On the positive side, such spending cuts have been rendered less pressing in light of the improving economy. Mr Tang still believes that he is on target to balance the budget after a revision in the medium GDP growth forecast from an average of 3.5% to 3.8% over the next few years. Increased spending of up to HK$500m will promote certain industries and welfare sectors.

Rosy picture
Hang Seng Bank showed faith in this relatively rosy picture at the end of June this year, when it revised its original forecast of 5.5% real GDP growth for Hong Kong in 2004 up to 6%. This revision was based upon the rapid 6.8% year-on-year growth in the first quarter of 2004, and estimated double-digit growth in the second quarter.

Looking by sector, retail sales are growing exponentially. Even given the fact that sales in April 2003 were severely depressed by the Sars crisis, that sales were up by 23% a year later is still significant. This boom in retail can be attributed both to increased spending by locals, and to the upsurge in tourists from the mainland, as a result of the easing of travel restrictions to Hong Kong by the Chinese government. Spending on machinery, equipment and computer software climbed by 15.9% in Q1 2004 quarter-on-quarter, although building and construction dipped by 10.5% in the same period.

The period of deflation, predicted to end soon by the chief executive of the Hong Kong Monetary Authority, could last for a while longer as a result of persistent unemployment and wage increases. Even if deflationary pressures do ease in the short term. However, downward pressure on prices will continue in the long term due to increasing integration with China, where property, goods and services are significantly cheaper than in Hong Kong.

Singapore's prime minister, Goh Chok Tong, is to step down before the end of 2004 to make way for his current deputy, Lee Hsien Loong, keeping the People's Action Party (PAP) firmly in control of the country. This handover is a significant change as far as the country's economic health is concerned, and as regards the existing social controls that will probably have to be dismantled in order to transform Singapore into a more innovative society. Such a dismantling would seem to be alien to the incoming premier's previously hardline stance on social issues, but the ironic fact is that solid, conservative leaders are often in the best position to implement change towards more liberal climes.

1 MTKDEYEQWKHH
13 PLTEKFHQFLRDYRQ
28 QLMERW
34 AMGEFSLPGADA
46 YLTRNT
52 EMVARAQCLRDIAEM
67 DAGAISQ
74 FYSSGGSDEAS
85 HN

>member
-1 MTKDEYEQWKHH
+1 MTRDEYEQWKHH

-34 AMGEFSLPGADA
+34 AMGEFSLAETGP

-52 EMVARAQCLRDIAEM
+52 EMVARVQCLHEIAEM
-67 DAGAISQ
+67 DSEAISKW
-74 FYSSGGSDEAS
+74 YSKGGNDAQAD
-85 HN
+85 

Geopolitically, tension has continued over a proposal to allow the US navy to patrol the Malacca Strait, which Singapore shares with Malaysia and Indonesia. Malaysia and Indonesia feel that such a move would infringe their sovereignty, but there is nonetheless a general sense amongst regional governments that cross-border co-operation is necessary in dealing with possible terrorist threats.

Let's go shopping
Strong GDP growth is forecast for 2004, supported by positive consumer and business confidence surveys. GDP is expected to accelerate from 1.1% in 2003 to an annual average of 5.7% in 2004/05, in line with an improvement in the global economy and a recovery in domestic demand. This recovery will begin when the recovery in external demand, based upon economic recoveries in Singapore's main export markets, begins to feed into the domestic economy. Singapore's growth potential in the coming years may not compare with an average pace of 8% between 1960 and 2003, but this reflects "Singapore's success in converging to per capita income levels of the world's wealthiest nations," says the IMF. The IMF has thus estimated Singapore's medium-term growth potential at 4-5%, based upon the assumption that the contribution of capital and labour continues to decline as the country moves into the league of highly-developed nations.